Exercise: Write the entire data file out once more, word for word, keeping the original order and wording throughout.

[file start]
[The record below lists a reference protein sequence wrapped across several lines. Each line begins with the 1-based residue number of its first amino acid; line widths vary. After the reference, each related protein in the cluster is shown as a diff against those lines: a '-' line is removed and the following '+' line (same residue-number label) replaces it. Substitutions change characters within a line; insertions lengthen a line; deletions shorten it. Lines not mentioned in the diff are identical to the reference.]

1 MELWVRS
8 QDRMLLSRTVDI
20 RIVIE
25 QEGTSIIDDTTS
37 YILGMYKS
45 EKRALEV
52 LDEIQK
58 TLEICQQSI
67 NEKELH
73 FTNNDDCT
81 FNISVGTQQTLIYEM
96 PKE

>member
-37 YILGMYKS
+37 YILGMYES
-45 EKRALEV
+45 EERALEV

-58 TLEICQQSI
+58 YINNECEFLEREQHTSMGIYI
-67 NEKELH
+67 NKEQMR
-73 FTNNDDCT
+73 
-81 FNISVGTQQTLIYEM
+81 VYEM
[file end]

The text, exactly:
[The record below lists a reference protein sequence wrapped across several lines. Each line begins with the 1-based residue number of its first amino acid; line widths vary. After the reference, each related protein in the cluster is shown as a diff against those lines: a '-' line is removed and the following '+' line (same residue-number label) replaces it. Substitutions change characters within a line; insertions lengthen a line; deletions shorten it. Lines not mentioned in the diff are identical to the reference.]

1 MELWVRS
8 QDRMLLSRTVDI
20 RIVIE
25 QEGTSIIDDTTS
37 YILGMYKS
45 EKRALEV
52 LDEIQK
58 TLEICQQSI
67 NEKELH
73 FTNNDDCT
81 FNISVGTQQTLIYEM
96 PKE

>member
-37 YILGMYKS
+37 YILGMYES
-45 EKRALEV
+45 EERALEV

-58 TLEICQQSI
+58 YINNECEFLEREQHTSMGIYI
-67 NEKELH
+67 NKEQMR
-73 FTNNDDCT
+73 
-81 FNISVGTQQTLIYEM
+81 VYEM